Trade friction is the greatest concern in his attempts to head off economic issues, after six decades of transformation.
Sitting in Seoul, in one of the gleaming shopping malls that are a favourite meeting place in the summer heat, it is hard to explain Brexit. South Korean officials are incredulous that any country would inflict such disruption on itself – and break away from hard-won alliances. But as far as their own relations with Britain go, they will make the best of it, they say. They are happy to start talking about replicating with the UK the free trade deal that they have with the European Union.
There is much greater concern about US president Donald Trump. That has been fanned by revelations in Fear: Trump in the White House, the new book by Bob Woodward, the Washington Post journalist of Watergate fame. He reported that Trump nearly started a conflict with North Korea in a proposed tweet.
Trump might have withdrawn the US from its $145bn a year trade deal with South Korea if aides had not removed a letter waiting for signature from his desk, Woodward said. Trump seemed indifferent to the alliance between the US and South Korea, which rests on the twin pillars of defence and trade and which officials, since the 1950-53 Korean War, have been wont to refer to as “a bond of blood”.
Western diplomats acknowledge a fear that this new unreliability of Western allies may push South Korea quietly towards China’s embrace. No government in Seoul has wanted anything like that, but there is clearly immense public support for any action that can take the threat of conflict with North Korea away.
South Korean president Moon Jae-In managed that with his deft overtures during the Olympics and subsequent talks with North Korean leader Kim Jong-Un. But in the end, given that China has more influence over the north than any other country, it may be a prize that only Beijing can offer – in return, perhaps, for strategic investment.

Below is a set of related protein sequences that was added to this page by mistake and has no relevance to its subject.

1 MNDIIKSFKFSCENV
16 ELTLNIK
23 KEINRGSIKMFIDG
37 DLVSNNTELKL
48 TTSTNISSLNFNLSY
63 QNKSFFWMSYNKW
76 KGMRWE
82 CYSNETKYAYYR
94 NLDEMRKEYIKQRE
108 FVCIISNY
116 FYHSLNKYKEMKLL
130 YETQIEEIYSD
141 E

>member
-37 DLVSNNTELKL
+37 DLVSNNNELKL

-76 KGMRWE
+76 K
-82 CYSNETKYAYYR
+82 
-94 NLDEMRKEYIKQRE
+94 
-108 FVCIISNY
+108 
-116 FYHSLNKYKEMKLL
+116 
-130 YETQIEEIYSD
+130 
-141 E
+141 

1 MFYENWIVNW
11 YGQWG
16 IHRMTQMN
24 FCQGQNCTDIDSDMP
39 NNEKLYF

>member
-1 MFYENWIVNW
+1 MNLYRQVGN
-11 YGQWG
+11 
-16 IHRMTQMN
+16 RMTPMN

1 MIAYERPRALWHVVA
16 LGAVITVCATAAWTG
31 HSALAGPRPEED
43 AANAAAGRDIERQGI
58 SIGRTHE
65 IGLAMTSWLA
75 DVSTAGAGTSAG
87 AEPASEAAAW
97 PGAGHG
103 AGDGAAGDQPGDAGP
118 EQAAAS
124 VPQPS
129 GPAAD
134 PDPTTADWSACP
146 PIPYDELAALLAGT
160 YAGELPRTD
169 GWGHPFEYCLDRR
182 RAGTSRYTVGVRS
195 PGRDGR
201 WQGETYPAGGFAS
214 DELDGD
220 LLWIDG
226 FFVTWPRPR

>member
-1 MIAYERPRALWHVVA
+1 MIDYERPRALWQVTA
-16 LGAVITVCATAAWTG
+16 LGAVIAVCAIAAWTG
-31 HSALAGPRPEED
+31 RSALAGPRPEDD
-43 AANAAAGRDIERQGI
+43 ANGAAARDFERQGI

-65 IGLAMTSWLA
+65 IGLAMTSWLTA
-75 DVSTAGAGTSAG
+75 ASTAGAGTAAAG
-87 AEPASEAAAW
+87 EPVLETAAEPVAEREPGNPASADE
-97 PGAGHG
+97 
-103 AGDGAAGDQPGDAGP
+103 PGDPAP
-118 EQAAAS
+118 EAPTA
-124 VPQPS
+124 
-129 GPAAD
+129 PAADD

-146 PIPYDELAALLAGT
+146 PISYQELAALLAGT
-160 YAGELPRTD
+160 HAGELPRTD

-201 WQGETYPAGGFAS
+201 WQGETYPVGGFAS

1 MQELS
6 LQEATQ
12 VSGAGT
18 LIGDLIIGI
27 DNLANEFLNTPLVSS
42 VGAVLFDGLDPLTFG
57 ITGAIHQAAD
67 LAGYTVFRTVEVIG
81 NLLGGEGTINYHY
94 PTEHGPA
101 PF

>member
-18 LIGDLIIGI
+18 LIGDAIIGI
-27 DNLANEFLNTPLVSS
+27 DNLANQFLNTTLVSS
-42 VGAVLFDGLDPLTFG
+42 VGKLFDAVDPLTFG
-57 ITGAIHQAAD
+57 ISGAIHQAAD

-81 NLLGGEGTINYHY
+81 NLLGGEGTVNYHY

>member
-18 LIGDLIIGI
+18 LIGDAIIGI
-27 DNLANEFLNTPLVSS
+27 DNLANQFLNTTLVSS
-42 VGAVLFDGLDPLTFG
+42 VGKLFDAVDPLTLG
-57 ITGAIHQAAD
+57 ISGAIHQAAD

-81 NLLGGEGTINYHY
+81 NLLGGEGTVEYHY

All of this would be less of a concern if the economy were in better health. President Moon received much early praise for his “J-nomics”, as his team dubbed his economic proposals. These were intended to solve some of the newer problems that have beset South Korea, after six decades of an extraordinary transformation that has made it one of the phenomena of development worldwide.
In that time, it has changed itself from a poor country bearing the scars of war into an affluent, highly-educated country with an export machine (driven by steel and semiconductors) that is the envy of many. “K-Pop”, or Korean pop music, is now a global hit (where J-Pop – Japanese pop music – is not). Gangnam Style, by the singer Psy, was the first worldwide triumph, but Korean boy band BTS has just outstripped Taylor Swift in the downloads of its latest music video.
That gloss aside, economic concerns have been growing. Chinese steel has been undercutting its Korean competitors. The economy remains dominated by the big “chaebol” conglomerates, who tend to squeeze out innovation (one robot entrepreneur in Gangnam described his determination not to be bought out by Samsung, but said he was a rarity.
Lack of consumption at home has been a further worry; like many countries at a similar stage, South Korea is trying to make the transition from export-led growth to one also driven by domestic demand, but is finding it a bumpy road. Meanwhile, Koreans are aware of the failings of their high-pressure, high-stakes exam system, and the difficulty for children of ever securing jobs that repay their parents’ heavy investment in them.
Moon’s plan was, among other things, to help Koreans adjust their work-life balance, by shortening the maximum hours worked per week and raising the minimum wage. After years of right-wing governments, this was a tilt left. At first it was popular, but his ratings have dropped over the summer.
Latest figures are hardly terrible. The key semiconductor industry has been holding up exports and growth. The central bank’s growth projection for the year has been trimmed only a fraction to a still-healthy 2.9%. But the bank and economists worry that trade disputes could make that too optimistic. Their biggest fear might lie to the north; their second biggest is Washington. For them, Woodward’s book is aptly named.